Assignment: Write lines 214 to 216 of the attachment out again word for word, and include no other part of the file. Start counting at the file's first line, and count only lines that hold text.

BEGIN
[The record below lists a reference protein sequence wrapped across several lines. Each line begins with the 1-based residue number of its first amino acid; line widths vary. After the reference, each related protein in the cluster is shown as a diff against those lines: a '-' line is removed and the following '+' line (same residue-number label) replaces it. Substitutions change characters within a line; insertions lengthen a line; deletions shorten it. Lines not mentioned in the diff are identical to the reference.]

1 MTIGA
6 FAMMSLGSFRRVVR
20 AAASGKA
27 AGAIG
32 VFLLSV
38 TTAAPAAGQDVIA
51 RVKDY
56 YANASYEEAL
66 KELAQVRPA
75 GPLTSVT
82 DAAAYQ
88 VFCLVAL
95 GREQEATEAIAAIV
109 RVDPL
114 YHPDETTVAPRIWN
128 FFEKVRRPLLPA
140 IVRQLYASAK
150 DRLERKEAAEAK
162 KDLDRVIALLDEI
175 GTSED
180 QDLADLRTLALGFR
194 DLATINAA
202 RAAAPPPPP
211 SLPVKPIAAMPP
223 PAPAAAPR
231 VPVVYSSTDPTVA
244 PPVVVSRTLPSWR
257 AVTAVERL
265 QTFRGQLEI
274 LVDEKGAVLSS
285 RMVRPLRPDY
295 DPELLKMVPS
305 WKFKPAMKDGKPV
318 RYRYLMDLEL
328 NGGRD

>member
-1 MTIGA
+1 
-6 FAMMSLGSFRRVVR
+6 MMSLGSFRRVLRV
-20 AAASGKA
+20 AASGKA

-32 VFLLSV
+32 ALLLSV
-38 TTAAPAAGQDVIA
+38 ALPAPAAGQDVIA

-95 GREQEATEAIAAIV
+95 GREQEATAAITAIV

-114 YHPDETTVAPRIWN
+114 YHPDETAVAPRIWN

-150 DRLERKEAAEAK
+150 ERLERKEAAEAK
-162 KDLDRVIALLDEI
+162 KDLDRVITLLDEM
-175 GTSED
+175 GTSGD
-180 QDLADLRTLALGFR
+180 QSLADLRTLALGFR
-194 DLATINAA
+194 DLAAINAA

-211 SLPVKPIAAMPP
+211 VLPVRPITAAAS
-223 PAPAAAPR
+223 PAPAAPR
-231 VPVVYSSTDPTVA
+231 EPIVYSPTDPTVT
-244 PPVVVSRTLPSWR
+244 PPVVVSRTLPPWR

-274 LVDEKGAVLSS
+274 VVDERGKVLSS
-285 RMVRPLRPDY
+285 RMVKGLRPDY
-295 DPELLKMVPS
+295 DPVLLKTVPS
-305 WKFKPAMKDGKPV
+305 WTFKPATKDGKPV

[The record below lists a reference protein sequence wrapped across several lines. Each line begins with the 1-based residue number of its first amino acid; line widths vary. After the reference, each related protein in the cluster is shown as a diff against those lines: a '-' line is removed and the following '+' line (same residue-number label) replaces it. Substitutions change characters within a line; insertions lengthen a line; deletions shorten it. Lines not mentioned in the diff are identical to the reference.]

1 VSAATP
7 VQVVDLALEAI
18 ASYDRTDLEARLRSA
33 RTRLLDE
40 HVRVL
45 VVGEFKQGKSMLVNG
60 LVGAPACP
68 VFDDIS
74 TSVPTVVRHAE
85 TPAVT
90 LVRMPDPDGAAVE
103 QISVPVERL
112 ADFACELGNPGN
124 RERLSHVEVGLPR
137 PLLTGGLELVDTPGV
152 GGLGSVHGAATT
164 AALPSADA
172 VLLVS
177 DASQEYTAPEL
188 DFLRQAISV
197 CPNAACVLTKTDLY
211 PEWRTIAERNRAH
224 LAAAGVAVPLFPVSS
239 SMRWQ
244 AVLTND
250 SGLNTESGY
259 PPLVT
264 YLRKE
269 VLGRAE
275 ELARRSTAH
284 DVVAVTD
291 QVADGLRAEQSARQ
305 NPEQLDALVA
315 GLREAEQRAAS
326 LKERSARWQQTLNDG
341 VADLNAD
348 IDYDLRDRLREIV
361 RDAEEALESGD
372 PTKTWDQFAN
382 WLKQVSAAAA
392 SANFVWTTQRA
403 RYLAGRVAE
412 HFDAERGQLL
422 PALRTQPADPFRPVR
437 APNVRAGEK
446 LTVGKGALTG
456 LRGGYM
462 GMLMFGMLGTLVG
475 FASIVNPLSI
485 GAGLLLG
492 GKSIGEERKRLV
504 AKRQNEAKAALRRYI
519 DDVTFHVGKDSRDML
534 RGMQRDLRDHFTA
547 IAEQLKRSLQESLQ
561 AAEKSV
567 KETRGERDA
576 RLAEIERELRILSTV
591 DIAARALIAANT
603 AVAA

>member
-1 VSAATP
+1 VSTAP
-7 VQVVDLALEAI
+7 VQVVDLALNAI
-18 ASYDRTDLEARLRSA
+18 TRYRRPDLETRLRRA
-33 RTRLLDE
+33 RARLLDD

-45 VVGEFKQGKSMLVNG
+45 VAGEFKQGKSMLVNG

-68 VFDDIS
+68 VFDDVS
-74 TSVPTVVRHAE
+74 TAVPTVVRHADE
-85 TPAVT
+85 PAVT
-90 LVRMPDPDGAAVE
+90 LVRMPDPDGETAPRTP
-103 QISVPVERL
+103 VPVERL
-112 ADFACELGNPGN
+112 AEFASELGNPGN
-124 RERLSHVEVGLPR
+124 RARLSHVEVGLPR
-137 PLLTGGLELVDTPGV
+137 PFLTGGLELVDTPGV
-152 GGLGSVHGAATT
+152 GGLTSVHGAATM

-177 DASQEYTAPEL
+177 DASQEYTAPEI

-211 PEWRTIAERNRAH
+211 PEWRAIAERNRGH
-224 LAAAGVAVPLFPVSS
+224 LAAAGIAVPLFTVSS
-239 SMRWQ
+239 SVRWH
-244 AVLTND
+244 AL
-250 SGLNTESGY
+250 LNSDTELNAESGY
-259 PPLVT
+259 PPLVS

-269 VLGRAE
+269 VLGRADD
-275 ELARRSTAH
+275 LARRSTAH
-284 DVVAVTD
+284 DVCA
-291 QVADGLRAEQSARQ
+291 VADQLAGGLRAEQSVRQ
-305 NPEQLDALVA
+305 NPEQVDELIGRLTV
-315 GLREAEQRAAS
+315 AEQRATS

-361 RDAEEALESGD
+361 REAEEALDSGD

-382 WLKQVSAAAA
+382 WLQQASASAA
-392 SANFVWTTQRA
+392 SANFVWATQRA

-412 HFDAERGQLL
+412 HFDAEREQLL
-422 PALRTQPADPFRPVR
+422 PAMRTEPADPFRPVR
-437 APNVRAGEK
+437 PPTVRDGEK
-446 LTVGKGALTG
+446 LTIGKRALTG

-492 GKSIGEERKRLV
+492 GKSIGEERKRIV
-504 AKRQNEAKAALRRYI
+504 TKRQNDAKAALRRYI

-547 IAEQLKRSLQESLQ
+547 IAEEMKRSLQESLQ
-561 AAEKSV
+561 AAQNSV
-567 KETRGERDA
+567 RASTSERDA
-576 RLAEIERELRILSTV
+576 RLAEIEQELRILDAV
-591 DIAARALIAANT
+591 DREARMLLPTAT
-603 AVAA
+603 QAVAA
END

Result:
-561 AAEKSV
+561 AAQNSV
-567 KETRGERDA